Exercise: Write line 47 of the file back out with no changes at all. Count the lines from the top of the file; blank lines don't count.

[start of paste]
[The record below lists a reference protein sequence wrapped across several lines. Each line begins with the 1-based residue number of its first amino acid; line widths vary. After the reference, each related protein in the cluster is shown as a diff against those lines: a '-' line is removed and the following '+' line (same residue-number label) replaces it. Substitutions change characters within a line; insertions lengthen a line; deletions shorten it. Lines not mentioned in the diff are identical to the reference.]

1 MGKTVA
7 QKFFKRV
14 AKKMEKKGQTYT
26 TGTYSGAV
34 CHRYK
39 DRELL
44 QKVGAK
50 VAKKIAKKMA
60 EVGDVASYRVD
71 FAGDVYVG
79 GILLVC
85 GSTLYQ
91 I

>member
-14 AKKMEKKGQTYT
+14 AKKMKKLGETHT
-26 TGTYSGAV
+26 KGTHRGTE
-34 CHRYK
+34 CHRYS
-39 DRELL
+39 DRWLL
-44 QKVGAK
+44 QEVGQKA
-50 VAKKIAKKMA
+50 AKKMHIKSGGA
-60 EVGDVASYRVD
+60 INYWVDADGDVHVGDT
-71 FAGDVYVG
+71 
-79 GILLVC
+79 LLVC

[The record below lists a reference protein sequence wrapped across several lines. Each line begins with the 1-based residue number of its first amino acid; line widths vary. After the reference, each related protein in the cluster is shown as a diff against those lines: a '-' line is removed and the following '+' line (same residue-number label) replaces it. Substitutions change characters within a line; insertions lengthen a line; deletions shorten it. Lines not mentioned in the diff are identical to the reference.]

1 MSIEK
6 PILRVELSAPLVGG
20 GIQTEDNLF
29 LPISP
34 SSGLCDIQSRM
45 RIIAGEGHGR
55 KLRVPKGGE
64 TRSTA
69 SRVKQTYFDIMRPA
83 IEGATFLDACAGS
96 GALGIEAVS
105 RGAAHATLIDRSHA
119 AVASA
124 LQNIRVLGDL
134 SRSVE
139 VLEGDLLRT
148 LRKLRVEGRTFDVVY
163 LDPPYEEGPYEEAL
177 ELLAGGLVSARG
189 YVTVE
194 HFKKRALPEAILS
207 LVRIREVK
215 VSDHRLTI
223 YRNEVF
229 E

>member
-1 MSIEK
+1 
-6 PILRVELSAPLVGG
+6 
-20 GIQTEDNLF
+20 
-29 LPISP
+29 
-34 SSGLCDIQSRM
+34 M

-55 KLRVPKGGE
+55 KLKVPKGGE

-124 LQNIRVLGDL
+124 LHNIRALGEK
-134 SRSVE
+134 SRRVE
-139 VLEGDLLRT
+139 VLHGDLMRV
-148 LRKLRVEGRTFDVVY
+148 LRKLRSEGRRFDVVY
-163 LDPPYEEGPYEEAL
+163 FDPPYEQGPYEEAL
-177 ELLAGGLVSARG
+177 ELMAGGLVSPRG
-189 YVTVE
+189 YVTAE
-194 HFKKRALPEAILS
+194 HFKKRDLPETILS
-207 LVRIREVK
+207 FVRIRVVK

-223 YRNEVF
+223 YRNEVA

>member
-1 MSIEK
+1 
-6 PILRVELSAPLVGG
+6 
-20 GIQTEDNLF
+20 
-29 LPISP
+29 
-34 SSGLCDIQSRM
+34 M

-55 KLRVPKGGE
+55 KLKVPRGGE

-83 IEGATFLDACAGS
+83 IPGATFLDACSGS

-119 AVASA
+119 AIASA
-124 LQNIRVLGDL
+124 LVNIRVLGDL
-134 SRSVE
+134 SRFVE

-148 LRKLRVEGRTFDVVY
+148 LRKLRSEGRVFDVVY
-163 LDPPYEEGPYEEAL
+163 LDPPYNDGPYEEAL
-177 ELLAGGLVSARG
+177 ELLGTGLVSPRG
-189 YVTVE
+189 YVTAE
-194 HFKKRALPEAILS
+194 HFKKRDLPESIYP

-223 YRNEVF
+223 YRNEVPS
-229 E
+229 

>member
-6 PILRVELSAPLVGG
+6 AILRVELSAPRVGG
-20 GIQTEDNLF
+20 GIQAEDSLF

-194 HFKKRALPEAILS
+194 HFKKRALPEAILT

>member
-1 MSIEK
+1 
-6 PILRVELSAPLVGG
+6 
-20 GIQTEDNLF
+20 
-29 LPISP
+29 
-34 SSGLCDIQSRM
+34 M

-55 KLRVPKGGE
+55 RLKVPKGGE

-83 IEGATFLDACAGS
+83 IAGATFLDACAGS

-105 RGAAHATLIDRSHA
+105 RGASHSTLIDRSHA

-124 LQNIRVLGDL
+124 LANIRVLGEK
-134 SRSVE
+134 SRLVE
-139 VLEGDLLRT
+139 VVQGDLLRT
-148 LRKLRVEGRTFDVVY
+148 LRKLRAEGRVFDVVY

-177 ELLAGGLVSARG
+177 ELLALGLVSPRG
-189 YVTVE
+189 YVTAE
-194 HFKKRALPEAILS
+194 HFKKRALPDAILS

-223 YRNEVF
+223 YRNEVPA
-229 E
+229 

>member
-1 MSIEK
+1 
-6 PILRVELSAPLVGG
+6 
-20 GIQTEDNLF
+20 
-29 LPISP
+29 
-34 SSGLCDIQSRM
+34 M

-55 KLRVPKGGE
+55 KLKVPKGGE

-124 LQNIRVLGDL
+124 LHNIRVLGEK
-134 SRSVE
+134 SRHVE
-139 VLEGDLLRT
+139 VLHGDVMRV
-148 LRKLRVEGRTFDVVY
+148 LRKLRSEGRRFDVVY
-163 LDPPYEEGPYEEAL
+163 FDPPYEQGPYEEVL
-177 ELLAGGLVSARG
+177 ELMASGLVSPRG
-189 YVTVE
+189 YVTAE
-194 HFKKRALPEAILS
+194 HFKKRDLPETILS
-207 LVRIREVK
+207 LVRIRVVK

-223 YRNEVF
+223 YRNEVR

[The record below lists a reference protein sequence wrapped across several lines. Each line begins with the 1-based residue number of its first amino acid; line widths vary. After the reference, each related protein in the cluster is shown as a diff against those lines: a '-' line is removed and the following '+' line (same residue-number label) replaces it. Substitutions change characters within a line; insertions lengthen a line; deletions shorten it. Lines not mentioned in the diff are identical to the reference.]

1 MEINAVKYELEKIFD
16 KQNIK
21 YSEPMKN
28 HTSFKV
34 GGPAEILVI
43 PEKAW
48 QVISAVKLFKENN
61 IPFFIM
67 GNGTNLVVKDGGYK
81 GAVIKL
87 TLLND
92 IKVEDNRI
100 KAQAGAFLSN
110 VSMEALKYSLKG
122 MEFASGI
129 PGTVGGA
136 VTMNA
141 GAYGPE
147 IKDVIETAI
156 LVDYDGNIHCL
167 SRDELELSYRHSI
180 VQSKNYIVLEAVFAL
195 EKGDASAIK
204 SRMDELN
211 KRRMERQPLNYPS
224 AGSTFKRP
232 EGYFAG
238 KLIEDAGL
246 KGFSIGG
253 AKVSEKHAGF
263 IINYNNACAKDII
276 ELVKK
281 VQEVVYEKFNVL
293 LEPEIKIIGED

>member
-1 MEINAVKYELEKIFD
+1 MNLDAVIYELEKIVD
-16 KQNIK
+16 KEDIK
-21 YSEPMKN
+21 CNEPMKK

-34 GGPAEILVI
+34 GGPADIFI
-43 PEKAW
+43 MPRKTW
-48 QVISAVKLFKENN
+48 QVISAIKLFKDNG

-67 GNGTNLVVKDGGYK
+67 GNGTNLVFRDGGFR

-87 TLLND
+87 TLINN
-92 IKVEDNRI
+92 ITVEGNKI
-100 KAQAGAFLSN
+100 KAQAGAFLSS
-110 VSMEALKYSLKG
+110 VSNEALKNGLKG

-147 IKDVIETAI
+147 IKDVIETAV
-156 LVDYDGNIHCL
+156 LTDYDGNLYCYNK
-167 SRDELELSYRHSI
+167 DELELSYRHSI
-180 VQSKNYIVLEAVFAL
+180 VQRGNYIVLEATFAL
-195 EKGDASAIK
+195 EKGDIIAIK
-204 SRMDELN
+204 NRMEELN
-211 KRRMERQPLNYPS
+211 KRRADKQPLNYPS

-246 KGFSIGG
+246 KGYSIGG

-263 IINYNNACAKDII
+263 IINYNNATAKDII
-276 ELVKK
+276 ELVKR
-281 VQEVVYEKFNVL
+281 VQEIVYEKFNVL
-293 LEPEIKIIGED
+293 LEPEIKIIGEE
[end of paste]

119 AVASA